It's how police can stop "suspects", not criminals. Try not to forget that we are, thankfully, innocent until proven guilty in a court of law.
        kingofswords72
        • 1 Year Ago
        @Walt
        A lot of suspects already are convicted criminals.
        • 1 Year Ago
        @Walt
        [blocked]
          Shanti
          • 1 Year Ago
          GR, you are correct, of course. "Suspects" in a high-speed police chase are "pretty much screwed" and probably will be convicted, but I don't think that's the point Walt is trying to make. Correct me if I'm wrong, but I think the issue is labeling citizens apparently engaged in criminal activity as "criminals." It's like a form of "othering" that not only diminishes one's rights but encourages the treatment of suspects as enemies, which our justice system is specifically set up to prevent.
          GR
          • 1 Year Ago
          Yes, you are a suspect, then a defendant, before you can become a convict or "criminal", BUT Aaron N. has a point. When you evade the police, it's actually a crime. Although you may be a "suspect" of evading the police, you are pretty much screwed because the witnesses of the crime (evading police) are THE POLICE. Police officers aren't only law enforcement, but actually professional witnesses in a court of law. Testifying is a common duty among cops. I would like to see ANYONE beat a case in court for evading the police if they fail to stop upon the order of the police. In fact, when you get your license, you are basically agreeing with the state that the police have the right to stop you and you must comply with the order of the police or traffic control officer. Remember: Driving is a privilege, not a right. Also, I work in criminal law. I have a pretty good sense of how it goes down in court.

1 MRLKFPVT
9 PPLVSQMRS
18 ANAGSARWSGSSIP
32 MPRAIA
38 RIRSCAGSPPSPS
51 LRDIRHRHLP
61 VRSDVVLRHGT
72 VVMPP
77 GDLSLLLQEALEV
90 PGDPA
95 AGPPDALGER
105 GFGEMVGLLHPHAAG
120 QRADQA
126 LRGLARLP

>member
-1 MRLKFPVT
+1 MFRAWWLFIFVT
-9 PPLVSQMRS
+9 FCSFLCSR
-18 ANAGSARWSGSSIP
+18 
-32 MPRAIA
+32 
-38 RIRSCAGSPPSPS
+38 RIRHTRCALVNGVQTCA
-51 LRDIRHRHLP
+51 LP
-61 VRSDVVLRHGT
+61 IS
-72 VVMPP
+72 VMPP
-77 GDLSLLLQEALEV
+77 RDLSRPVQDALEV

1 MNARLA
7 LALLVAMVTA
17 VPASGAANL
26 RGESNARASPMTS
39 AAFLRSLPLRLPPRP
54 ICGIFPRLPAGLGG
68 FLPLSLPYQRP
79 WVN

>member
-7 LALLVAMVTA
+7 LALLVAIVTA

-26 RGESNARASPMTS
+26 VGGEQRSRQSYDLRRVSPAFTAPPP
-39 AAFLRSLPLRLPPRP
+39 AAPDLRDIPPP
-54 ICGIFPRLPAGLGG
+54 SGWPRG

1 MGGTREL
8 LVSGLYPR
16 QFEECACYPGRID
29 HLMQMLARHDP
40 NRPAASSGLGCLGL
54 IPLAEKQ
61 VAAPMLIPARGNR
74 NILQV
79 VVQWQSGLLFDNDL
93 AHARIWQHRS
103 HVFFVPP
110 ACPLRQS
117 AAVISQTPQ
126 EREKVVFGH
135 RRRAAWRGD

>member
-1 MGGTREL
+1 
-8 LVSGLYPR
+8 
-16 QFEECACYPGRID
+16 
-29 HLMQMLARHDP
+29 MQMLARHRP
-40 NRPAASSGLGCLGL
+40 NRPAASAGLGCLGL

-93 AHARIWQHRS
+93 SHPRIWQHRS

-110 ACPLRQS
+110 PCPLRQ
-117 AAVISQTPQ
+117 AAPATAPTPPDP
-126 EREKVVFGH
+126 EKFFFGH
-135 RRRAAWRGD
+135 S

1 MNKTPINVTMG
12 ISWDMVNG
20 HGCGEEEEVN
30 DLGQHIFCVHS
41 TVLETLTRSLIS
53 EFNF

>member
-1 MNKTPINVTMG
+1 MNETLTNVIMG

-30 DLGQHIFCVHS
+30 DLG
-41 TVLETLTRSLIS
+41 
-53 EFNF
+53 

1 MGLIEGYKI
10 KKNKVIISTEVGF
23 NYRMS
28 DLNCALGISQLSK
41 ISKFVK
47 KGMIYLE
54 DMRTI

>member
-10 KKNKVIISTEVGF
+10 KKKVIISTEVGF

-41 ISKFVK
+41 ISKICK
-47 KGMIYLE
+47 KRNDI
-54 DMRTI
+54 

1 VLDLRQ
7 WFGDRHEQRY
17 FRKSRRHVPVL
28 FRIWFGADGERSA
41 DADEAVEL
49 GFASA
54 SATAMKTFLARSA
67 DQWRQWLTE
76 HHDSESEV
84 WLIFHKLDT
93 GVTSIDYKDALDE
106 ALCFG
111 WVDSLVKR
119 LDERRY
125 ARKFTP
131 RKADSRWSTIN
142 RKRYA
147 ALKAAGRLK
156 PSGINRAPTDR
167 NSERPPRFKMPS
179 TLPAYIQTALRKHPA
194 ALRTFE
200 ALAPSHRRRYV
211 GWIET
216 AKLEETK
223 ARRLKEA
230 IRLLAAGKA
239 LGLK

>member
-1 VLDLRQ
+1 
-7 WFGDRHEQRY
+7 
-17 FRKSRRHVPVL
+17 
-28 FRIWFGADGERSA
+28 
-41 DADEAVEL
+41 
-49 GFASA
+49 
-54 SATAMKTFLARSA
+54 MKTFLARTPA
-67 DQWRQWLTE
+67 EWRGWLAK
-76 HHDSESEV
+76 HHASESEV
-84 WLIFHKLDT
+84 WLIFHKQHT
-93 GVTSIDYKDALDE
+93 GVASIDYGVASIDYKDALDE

hokieflea
          • 1 Year Ago
          "all suspects are innocent until proven guilty in a court of law" No one is ever a criminal until then...ever
          Walt
          • 1 Year Ago
          Evading and resisting are two crimes. Period. You might be a SUSPECT in those crimes. Period. But you are not guilty of those crimes UNTIL a case has been made against you, evidence presented, and your case has been successfully prosecuted in a court of law and a jury of your peers renders a verdict that finds you guilty. Up until that verdict, you are INNOCENT! --- This is a prime example of why our rights, guaranteed by the constitution, are eroding so quickly in this country. There are simply not enough people who understand or care to understand their birthright as American citizens, or as Benjamin Franklin said there are too many people willing to trade away essential liberty for some temporary security.
          • 1 Year Ago
          [blocked]
        John Baldwin
        • 1 Year Ago
        @Walt
        Oh, but that was before the Emperor Obama started writing Royal decrees!
        ttanner225
        • 1 Year Ago
        @Walt
        Walt, if you fail to stop from the police you have just commited a crime ( obstruction of justice, failure to yield, resisting arrest, etc) regardless of whether or not you actually commited the crime that the police originally wanted to detain or arrest you for.
        JIMMY
        • 1 Year Ago
        @Walt
        In reality, it's the reverse,
    • Load More Comments